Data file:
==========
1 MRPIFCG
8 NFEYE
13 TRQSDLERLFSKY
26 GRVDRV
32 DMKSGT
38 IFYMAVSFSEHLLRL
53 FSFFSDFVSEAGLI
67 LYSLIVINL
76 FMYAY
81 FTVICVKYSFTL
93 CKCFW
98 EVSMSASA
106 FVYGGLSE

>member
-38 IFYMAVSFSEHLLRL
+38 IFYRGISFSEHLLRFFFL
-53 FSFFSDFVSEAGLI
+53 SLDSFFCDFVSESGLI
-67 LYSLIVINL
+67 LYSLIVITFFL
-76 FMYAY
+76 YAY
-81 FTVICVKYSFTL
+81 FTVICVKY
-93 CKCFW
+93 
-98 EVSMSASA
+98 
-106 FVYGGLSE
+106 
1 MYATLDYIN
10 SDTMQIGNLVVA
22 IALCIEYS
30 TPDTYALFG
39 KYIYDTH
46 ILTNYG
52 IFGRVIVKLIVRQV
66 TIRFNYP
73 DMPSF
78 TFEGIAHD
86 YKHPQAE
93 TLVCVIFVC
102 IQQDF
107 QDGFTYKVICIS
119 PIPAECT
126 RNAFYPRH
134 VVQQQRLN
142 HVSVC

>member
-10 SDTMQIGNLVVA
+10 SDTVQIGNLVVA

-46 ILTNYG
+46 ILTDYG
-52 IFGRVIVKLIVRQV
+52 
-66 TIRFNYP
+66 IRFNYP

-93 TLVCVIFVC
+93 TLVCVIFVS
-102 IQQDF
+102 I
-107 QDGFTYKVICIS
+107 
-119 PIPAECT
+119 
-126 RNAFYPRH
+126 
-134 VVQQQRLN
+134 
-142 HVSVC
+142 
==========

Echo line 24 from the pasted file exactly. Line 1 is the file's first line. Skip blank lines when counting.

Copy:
+81 FTVICVKY